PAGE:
It seemed unlikely at times, even impossible at others, but the Los Angeles Kings have won the Stanley Cup. The Kings put together one of the most dominant playoff runs in recent history, going 10-1 on the road and 16-4 overall en route to being crowned the 2012 Stanley Cup Champions.
However, the Kings regular season was not so convincing, and had many doubting the Kings ability to hoist Lord Stanley’s Cup.
The Kings started the season in Europe, with newly acquired talent Mike Richards, and had many believing the Kings finally had the right pieces to be called a true contender for the Cup. The Kings came back from Europe and were ready to tackle the regular season.
But the Kings came back a team starving for offense, and had most questioning the decisions and coaching style that the Kings had fallen into. The Kings hit the mid way point, with only one true star, Jonathan Quick.
Anchoring the team, and stealing games that the Kings had no business wining, Quick kept the Kings in the hunt while they struggled to claim an identity.
The Kings later fired Terry Murray, and brought in Darryl Sutter which seemed to breathe a sigh of relief into the organization.
Then February came around, and things started to change for the Kings. The Kings had two rookies by the names of, Jordan Nolan and Dwight King, come in from Manchester and contribute and play pivotal roles for the Kings. Once in the line-up the duo never left.
Then the last piece of the puzzle seemed to fall in place at the Trade Deadline. Kings’ General Manager shipped out defenseman, Jack Johnson, to the Columbus Blue Jackets for star forward, Jeff Carter. Low and behold the Kings started to score.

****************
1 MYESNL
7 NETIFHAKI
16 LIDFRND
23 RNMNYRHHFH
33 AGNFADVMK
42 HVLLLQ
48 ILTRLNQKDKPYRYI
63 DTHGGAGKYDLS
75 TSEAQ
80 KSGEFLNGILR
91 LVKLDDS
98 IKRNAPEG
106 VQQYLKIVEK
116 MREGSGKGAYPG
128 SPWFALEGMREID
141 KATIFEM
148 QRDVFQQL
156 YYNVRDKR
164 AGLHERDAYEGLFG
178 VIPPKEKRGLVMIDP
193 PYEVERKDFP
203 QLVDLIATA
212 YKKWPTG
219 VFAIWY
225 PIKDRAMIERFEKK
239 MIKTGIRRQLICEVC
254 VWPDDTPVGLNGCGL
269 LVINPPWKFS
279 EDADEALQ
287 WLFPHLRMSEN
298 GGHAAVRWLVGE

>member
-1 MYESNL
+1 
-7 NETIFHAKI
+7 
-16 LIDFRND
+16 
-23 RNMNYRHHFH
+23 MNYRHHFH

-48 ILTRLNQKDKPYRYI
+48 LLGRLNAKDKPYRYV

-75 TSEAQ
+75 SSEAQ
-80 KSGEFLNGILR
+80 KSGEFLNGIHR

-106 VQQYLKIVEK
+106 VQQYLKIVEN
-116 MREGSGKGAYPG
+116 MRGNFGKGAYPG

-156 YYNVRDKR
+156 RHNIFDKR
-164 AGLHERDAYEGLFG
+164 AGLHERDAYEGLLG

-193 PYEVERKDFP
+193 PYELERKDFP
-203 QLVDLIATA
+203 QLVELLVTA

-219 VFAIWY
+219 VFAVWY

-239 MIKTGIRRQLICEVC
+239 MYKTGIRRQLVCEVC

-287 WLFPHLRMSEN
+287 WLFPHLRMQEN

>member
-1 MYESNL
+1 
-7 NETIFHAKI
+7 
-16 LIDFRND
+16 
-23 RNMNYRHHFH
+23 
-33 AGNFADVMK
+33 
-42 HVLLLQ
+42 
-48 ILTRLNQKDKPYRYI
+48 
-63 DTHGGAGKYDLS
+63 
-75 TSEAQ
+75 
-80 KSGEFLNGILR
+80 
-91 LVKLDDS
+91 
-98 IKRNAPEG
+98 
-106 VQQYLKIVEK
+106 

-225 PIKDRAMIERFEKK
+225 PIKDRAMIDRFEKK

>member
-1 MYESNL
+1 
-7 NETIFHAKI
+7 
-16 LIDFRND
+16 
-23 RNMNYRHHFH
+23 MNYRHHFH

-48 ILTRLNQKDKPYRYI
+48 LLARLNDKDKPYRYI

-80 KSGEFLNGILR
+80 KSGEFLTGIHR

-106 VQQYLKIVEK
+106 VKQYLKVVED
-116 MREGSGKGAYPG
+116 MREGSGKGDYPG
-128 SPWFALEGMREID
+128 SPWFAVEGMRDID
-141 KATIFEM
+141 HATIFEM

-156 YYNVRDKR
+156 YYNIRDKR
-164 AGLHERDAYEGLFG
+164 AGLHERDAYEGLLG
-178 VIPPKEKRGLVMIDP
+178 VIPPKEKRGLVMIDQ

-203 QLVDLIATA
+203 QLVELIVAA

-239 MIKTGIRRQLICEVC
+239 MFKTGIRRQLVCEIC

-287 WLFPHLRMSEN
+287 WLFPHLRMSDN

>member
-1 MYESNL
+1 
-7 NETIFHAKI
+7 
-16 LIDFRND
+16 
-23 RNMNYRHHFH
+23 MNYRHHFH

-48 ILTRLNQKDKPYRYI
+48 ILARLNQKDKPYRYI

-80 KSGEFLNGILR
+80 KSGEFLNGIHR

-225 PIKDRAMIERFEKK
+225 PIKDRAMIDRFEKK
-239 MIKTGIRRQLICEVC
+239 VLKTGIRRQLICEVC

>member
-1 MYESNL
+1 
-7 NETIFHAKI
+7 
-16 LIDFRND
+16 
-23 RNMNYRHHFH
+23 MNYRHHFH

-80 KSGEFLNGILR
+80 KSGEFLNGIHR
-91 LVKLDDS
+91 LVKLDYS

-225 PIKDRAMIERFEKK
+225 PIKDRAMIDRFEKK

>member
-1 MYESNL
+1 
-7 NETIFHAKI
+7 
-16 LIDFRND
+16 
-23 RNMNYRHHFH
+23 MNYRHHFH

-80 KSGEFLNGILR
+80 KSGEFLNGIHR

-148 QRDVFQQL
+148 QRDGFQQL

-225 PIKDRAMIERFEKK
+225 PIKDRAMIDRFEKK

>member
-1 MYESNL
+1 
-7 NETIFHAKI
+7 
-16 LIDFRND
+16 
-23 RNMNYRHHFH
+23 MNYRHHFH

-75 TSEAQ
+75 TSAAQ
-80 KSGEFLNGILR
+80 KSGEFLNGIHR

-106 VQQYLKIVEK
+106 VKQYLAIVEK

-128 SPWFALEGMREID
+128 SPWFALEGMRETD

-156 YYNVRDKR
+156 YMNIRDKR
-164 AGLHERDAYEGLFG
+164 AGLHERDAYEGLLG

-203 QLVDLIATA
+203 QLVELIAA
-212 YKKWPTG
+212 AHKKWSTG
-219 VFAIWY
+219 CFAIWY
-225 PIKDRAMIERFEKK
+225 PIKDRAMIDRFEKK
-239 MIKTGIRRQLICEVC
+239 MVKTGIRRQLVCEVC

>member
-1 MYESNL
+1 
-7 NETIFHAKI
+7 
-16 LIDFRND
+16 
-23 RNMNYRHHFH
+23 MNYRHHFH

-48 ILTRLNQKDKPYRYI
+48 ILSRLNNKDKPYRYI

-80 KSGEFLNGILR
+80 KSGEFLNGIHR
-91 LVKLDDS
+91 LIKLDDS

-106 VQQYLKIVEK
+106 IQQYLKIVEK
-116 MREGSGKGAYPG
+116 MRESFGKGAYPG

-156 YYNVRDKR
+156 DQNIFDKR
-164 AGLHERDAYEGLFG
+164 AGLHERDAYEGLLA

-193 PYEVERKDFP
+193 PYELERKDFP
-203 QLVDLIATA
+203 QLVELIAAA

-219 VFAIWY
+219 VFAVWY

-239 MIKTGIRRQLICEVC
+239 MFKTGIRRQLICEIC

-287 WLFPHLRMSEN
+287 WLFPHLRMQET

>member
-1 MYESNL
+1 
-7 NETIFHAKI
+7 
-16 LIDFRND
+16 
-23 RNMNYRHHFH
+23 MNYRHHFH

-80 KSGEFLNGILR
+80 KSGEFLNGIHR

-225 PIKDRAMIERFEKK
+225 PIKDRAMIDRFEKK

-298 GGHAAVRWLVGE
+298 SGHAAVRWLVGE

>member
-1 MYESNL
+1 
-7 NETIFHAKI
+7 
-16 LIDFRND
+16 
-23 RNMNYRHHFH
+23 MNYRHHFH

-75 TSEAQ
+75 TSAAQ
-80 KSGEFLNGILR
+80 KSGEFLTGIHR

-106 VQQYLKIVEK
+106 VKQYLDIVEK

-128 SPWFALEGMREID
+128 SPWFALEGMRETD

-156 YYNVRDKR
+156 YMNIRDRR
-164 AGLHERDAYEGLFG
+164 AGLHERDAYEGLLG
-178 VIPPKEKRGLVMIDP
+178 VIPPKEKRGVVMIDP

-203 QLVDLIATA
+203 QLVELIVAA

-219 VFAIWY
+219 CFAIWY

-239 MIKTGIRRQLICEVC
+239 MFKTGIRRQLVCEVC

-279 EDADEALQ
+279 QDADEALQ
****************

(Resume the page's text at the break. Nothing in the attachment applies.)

A late season surge put the Kings in the hunt for the Pacific Division title and had Kings fans believing again. Unfortunately, the Kings came up short, and lost the regular season’s last two games. Kings fans belief’s were short lived.
Going into the playoffs as the eighth seed, and paired up against the West’s number one seed the Kings seemed to have quite the mountain to climb. But before Kings fans could blink, the Kings dispatched the President’s Trophy winners in five games and in dominating fashion.
Still riding the high of their first round victory, Kings fans believed anything could happen, and the Kings gave them just that. Facing the West’s number two seed, the Kings eliminated the St. Louis Blues in four games, a sweep, at Staples Center.
The Kings, and their fan base were on a high that hadn’t been felt in decades. Sure enough the hockey gods gave the Kings a chance at retribution, getting paired against the Phoenix Coyotes, the very teams that stole the Pacific Division title from Los Angeles just over a month prior.
Sure enough, the Kings won three games on the road, and grabbed the title of Western Conference Champions in five games. But there was something more the Kings wanted, needed. The Stanley Cup.
Facing the New Jersey Devils, the East’s number sixth seed, the Kings opened the series with a familiar story. Winning two close games on the road, and game three at Staples Center, opening a third consecutive round with a 3-0 lead. But then the Kings first real hiccup of the post season occurred.
The Kings dropped game four at home, and to the surprise of many, lost their first game on the road, bringing the series to a 3-2 set up. Kings fans were shaken, could the Kings, a team loved for so long, possibly find a new way to break the hearts of so many that have stood faithful for so long.
The Kings returned home, confident and collected. The puck dropped for game six and the Kings never looked back, ending the night Stanley Cup Champions.
Everything fell in place for the Kings at the right time, Quick was a constant force, captain, Dustin Brown, played the best hockey of his career in the post season, Anze Kopitar developed into one of the league’s finest, Carter’s addition paid off, Dustin Penner possibly saved his contract, and the Kings got contributions from every player on the roster.
Kings fans have waited a long time for this, and will savor this for even longer.